Where hospitals are extremely important is in the case of an emergency or a known complication. Have faith, but rely not on faith alone. We are very lucky to have the technological support that we do in this present age and we would be smart to use it wisely. Have continued care throughout pregnancy, monitor yours and your baby’s vitals, listen to your intuition, and know your body’s warning signs. I am not talking of fear, I am talking of being educated and aware, so that you can make the correct choice for you and your family when the time comes.

It has been my pleasure to share some of my thoughts on being a father, and my role in natural childbirth.

About Dr. Daniel Caputo

Dr. Daniel Caputo, ND - Inspire WellnessDr. Daniel Caputo is a graduate of National College of Naturopathic Medicine in Portland, Oregon. He is a licensed Naturopathic Doctor and Acupuncturist. His interest in natural medicine grew out of his own desire for a healthy way of living. He moved to Eugene Oregon in the 90’s and experimented with various dietary practices. He began practicing yoga and studying specific Pranayama breathing techniques to retrain his way of breathing. There began Dr. Caputo’s journey to become educated in the knowledge of natural healing techniques that utilize the innate intelligence and power of the body, mind, and spirit. He studied a pre med curriculum and graduated from the University of Oregon with a bachelor of science, with a major emphasis in biology and a minor in chemistry. He is currently practicing medicine at Inspire Wellness Clinic, on the Big Island of Hawaii.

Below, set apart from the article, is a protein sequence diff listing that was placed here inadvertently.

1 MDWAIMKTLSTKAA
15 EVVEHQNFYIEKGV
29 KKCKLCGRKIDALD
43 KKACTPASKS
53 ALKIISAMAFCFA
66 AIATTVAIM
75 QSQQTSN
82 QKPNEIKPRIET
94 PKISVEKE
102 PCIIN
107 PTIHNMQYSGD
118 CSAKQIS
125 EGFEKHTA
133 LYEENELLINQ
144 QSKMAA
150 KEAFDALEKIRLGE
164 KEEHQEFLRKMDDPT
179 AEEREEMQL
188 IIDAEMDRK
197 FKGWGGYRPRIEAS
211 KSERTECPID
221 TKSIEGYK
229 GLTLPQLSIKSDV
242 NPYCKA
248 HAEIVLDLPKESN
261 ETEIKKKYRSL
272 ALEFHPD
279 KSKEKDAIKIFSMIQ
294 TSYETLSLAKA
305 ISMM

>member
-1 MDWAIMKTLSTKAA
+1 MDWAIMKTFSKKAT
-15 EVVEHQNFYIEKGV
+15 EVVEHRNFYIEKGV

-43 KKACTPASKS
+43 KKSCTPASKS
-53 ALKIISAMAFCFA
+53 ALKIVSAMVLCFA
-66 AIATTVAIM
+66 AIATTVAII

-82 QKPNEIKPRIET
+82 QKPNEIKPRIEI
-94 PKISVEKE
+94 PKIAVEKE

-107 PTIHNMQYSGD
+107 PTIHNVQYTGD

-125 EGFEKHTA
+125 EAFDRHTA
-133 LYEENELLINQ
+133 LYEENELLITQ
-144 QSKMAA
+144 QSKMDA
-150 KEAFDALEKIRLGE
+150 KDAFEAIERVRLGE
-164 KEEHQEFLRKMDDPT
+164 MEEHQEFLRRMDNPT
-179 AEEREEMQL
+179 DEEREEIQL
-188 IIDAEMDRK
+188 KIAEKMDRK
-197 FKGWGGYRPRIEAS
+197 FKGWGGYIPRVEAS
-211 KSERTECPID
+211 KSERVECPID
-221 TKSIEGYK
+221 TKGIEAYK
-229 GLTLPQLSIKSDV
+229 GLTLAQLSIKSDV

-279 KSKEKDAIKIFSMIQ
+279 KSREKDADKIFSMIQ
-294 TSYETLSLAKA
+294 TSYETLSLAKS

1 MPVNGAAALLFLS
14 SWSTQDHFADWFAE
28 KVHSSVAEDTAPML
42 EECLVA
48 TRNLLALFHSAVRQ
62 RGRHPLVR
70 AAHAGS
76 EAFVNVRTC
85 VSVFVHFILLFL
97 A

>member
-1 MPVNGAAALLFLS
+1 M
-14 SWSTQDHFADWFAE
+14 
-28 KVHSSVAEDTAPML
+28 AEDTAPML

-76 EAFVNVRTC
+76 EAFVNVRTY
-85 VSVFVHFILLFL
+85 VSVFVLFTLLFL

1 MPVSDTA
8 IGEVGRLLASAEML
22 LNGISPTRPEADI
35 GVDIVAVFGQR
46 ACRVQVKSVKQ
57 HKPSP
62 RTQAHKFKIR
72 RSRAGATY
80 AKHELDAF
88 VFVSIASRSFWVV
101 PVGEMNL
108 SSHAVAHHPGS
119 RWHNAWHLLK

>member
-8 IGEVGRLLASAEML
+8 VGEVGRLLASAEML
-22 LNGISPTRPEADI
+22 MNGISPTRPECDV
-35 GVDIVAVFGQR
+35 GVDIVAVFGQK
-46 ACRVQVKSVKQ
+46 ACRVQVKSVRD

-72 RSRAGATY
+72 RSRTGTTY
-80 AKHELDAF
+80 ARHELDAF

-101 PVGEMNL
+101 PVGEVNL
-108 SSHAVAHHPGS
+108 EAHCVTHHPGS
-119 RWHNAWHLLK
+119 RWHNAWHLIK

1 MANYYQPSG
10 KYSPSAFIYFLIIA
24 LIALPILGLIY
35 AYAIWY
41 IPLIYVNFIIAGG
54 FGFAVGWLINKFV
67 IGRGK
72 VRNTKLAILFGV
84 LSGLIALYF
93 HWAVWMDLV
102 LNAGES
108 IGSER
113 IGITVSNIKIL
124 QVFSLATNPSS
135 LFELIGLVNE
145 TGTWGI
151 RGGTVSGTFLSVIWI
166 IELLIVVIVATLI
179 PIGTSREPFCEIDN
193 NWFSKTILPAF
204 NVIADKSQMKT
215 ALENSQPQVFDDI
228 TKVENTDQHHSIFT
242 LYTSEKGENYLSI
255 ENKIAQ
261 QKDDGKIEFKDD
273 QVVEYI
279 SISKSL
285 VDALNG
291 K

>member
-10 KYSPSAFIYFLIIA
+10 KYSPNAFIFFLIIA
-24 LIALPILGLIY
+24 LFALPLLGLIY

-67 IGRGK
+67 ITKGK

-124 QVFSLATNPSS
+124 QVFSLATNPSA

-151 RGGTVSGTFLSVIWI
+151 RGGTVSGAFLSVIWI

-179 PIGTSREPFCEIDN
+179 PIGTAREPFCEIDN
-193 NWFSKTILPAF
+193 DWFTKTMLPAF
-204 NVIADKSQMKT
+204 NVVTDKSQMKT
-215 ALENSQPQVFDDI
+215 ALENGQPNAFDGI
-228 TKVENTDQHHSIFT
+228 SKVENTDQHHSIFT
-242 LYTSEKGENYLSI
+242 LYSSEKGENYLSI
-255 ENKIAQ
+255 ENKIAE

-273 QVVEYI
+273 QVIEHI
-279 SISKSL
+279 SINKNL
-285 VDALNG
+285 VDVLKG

Dr. Christine Traxler M.D., OB/GYN
Dr. Christine Traxler M.D., OB/GYN

Dr. Traxler is a University-trained obstetrician/gynecologist, working with patients in Minnesota for over 20 years. She is a professional medical writer; having authored multiple books on pregnancy and childbirth; textbooks and coursework for medical students and other healthcare providers; and has written over 1000 articles on medical, health, and wellness topics.  Dr. Traxler attended the University of Minnesota College of Biological Sciences and University of Minnesota Medical School,  earning a degree in biochemistry with summa cum laude honors in 1981,  and receiving her Medical Doctorate degree (MD) in 1986.